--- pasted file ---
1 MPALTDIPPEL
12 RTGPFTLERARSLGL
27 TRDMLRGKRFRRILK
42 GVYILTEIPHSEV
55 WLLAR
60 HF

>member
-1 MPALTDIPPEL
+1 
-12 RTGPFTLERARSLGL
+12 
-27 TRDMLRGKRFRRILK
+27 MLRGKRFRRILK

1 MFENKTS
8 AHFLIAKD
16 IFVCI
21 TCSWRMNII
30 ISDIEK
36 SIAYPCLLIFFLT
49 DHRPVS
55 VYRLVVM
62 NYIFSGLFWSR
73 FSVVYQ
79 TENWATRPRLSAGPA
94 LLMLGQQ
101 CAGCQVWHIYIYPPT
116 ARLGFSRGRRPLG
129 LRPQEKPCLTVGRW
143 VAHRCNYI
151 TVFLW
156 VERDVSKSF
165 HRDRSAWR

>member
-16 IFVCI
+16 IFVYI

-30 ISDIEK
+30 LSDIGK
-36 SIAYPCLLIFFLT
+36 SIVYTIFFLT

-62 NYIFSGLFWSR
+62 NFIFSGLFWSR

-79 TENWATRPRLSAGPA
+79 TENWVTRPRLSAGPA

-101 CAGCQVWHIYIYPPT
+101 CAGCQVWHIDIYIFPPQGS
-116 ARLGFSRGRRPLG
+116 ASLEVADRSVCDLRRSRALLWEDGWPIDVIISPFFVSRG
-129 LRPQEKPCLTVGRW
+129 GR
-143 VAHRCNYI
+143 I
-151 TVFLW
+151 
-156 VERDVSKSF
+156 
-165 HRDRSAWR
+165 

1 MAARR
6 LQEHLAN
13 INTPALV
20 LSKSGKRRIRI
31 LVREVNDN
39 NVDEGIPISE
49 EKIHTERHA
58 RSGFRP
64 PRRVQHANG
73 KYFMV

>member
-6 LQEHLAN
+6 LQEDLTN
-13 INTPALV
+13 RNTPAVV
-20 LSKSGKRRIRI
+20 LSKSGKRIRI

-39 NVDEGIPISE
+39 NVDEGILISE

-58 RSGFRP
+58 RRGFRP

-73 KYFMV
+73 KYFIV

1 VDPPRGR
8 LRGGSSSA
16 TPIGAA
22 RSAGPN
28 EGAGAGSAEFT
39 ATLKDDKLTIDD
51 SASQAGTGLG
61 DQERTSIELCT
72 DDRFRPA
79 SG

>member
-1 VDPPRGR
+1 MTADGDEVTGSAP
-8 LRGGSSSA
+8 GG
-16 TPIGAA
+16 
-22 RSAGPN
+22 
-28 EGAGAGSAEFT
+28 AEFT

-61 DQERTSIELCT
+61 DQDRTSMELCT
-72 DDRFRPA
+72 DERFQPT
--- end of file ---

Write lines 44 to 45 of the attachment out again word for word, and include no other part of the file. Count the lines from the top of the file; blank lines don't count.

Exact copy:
-101 CAGCQVWHIYIYPPT
+101 CAGCQVWHIDIYIFPPQGS